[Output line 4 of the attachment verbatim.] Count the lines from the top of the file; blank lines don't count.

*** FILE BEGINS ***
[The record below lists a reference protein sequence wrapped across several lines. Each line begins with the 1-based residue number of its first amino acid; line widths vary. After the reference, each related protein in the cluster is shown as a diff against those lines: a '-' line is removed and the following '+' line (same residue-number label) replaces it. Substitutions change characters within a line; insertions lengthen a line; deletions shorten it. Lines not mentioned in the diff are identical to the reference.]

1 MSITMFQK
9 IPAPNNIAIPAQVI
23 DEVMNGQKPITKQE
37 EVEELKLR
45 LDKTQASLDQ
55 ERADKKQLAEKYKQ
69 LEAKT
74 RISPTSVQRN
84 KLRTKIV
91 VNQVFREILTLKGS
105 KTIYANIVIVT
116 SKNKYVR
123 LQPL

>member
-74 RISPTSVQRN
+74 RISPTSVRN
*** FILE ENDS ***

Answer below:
23 DEVMNGQKPITKQE